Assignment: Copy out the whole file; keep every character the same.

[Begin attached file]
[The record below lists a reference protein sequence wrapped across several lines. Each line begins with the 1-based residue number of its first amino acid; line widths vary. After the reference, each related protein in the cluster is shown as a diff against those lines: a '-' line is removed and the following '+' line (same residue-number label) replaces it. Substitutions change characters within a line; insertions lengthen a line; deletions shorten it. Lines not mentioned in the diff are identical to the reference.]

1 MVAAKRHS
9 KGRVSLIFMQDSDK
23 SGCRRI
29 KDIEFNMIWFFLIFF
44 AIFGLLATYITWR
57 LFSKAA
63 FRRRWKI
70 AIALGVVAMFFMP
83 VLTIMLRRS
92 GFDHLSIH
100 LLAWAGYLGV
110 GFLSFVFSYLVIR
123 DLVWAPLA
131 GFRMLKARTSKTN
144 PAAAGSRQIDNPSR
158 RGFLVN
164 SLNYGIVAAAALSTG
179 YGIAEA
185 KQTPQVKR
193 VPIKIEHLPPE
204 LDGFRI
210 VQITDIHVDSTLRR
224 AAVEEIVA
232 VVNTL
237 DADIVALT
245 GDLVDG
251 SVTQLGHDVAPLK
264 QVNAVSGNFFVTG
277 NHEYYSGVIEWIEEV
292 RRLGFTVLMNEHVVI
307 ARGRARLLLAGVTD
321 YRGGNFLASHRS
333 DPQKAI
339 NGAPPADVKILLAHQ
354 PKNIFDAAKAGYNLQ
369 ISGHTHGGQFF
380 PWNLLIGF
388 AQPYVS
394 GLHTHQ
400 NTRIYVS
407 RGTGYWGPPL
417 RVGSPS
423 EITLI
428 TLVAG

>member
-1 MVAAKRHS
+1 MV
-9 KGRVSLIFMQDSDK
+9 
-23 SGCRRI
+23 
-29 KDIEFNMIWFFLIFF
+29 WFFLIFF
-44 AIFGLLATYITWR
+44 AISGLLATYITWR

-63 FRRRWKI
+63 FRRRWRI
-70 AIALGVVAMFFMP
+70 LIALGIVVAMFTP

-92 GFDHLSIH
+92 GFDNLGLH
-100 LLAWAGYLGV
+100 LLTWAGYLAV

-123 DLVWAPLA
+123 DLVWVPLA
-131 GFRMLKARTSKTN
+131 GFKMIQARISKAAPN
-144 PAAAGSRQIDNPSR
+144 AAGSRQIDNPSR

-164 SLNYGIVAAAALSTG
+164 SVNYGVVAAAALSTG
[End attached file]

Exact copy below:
[The record below lists a reference protein sequence wrapped across several lines. Each line begins with the 1-based residue number of its first amino acid; line widths vary. After the reference, each related protein in the cluster is shown as a diff against those lines: a '-' line is removed and the following '+' line (same residue-number label) replaces it. Substitutions change characters within a line; insertions lengthen a line; deletions shorten it. Lines not mentioned in the diff are identical to the reference.]

1 MVAAKRHS
9 KGRVSLIFMQDSDK
23 SGCRRI
29 KDIEFNMIWFFLIFF
44 AIFGLLATYITWR
57 LFSKAA
63 FRRRWKI
70 AIALGVVAMFFMP
83 VLTIMLRRS
92 GFDHLSIH
100 LLAWAGYLGV
110 GFLSFVFSYLVIR
123 DLVWAPLA
131 GFRMLKARTSKTN
144 PAAAGSRQIDNPSR
158 RGFLVN
164 SLNYGIVAAAALSTG
179 YGIAEA
185 KQTPQVKR
193 VPIKIEHLPPE
204 LDGFRI
210 VQITDIHVDSTLRR
224 AAVEEIVA
232 VVNTL
237 DADIVALT
245 GDLVDG
251 SVTQLGHDVAPLK
264 QVNAVSGNFFVTG
277 NHEYYSGVIEWIEEV
292 RRLGFTVLMNEHVVI
307 ARGRARLLLAGVTD
321 YRGGNFLASHRS
333 DPQKAI
339 NGAPPADVKILLAHQ
354 PKNIFDAAKAGYNLQ
369 ISGHTHGGQFF
380 PWNLLIGF
388 AQPYVS
394 GLHTHQ
400 NTRIYVS
407 RGTGYWGPPL
417 RVGSPS
423 EITLI
428 TLVAG

>member
-1 MVAAKRHS
+1 MV
-9 KGRVSLIFMQDSDK
+9 
-23 SGCRRI
+23 
-29 KDIEFNMIWFFLIFF
+29 WFFLIFF
-44 AIFGLLATYITWR
+44 AISGLLATYITWR

-63 FRRRWKI
+63 FRRRWRI
-70 AIALGVVAMFFMP
+70 LIALGIVVAMFTP

-92 GFDHLSIH
+92 GFDNLGLH
-100 LLAWAGYLGV
+100 LLTWAGYLAV

-123 DLVWAPLA
+123 DLVWVPLA
-131 GFRMLKARTSKTN
+131 GFKMIQARISKAAPN
-144 PAAAGSRQIDNPSR
+144 AAGSRQIDNPSR

-164 SLNYGIVAAAALSTG
+164 SVNYGVVAAAALSTG